Addressing the Business Side of Farming
During worst farm income slump in 30 years, conferences offer information, resources
When Kansas State University agricultural economists put together programs to address the struggling farm economy, they drew from questions they had fielded from farmers and ranchers. They presented eight “Top 10 Considerations to Navigate in a Struggling Farm Economy” conferences across the state to address the how-to and what-ifs farmers and ranchers face.
“I think my aha moment was when the stat was put on the board that 2015 Kansas farm income was the lowest since 1985,” said Mark Nelson, Miami County crop and livestock producer.
It was helpful to get the state and national perspective regarding the current farm economy, Nelson said, and the segment on rental rates reminded of the importance of communication with landlords and keeping everything in perspective when negotiating for land.
“It encouraged me to take a closer look at our costs of production,” said crop and livestock producer John Brenneman about the Salina session. Participating in such events, he said, gives him the opportunity to learn and share ideas and experiences with K-State experts, industry representatives, and other producers.
The program touched on many things producers were already concerned with and offered ideas they may not have considered, said Megan Westerhold, K-State Research and Extension agent in the Marais des Cygnes District. It got producers thinking about decisions they need to make now and what changes they might make moving forward.
“One of the land-grant university’s missions is to serve the residents of Kansas with research-based extension programs,” said Allen Featherstone, head of K-State’s Department of Agricultural Economics. “If we can be helpful to producers with agricultural finance and farm management education, then we need to be out in the state.”
“We were fortunate to have a good mix of producers, landowners, lenders, and ag consultants at our meeting,” said Westerhold. “It was interesting to hear the feedback. They all thought it was a good meeting, but each group took something different away from the session.”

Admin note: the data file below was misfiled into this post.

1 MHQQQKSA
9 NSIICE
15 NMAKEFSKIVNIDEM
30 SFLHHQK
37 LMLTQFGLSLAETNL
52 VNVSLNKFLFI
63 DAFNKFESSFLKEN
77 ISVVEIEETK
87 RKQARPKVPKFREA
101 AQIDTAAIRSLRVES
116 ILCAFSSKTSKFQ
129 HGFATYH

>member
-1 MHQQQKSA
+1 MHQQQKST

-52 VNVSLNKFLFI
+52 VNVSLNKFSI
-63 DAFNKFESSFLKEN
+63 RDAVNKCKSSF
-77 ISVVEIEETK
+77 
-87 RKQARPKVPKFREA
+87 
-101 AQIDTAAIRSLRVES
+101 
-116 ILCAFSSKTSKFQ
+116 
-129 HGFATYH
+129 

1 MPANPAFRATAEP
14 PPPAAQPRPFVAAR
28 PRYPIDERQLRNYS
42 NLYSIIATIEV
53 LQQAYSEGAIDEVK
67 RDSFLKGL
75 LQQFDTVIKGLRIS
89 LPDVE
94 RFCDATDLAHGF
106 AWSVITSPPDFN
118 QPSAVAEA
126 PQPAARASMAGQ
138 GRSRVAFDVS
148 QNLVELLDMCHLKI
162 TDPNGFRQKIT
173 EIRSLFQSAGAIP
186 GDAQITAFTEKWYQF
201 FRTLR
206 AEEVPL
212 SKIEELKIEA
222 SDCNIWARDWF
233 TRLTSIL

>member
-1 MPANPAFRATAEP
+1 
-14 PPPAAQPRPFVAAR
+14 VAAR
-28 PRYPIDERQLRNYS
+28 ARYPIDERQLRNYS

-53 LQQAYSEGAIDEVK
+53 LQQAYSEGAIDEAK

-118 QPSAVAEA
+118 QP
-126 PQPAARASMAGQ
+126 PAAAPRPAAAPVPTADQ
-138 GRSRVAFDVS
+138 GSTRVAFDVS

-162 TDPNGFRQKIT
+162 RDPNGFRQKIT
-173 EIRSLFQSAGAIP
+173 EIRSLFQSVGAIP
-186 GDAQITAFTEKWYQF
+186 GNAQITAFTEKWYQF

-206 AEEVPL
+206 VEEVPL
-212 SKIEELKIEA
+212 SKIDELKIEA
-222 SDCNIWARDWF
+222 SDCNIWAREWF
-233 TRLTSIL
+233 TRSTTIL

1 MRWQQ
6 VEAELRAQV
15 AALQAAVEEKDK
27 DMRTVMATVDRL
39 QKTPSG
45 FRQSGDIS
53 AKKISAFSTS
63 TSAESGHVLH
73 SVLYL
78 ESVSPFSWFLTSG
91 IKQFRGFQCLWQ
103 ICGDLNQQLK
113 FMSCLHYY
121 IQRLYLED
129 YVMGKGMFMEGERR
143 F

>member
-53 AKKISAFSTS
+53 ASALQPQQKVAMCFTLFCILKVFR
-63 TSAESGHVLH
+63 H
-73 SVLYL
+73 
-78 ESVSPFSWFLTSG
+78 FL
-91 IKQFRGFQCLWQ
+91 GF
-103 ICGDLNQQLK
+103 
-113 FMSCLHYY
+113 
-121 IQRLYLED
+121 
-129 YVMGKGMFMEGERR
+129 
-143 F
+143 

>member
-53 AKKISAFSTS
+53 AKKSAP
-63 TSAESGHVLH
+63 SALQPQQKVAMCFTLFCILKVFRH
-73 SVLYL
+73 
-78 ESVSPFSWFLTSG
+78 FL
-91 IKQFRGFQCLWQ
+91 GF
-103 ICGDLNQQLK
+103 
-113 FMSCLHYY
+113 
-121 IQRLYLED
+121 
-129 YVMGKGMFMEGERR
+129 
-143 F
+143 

“Everywhere you travel in our rural farming communities, falling commodity prices and a struggling agricultural economy are at the forefront of producers’ concerns,” said Anthony Ruiz, Central Kansas District agent. “At the tire shop, in line at the grocery store, and sitting in the sale barn, people are talking about current scenarios and future expectations.”
Programs like the “Top 10” bring industry experts and knowledge to local agricultural producers, Ruiz said, adding that modern agriculture involves making wise decisions today about the next planting season or calf crop and beyond.
“I find the information K-State puts out is a good resource, both on the production and economic side,” Brenneman said. “We’re very fortunate to have K-State and the extension people we have. They’re really good people to interact with, and they’re passionate about helping you.”
Featherstone said the department tried to anticipate the agricultural downturn and help producers evaluate options while there is time to make adjustments.
Other workshops and resources offered by the department and related programs include the Kansas Farm Management Association, Farm Analyst Program, and Kansas Agricultural Mediation Service.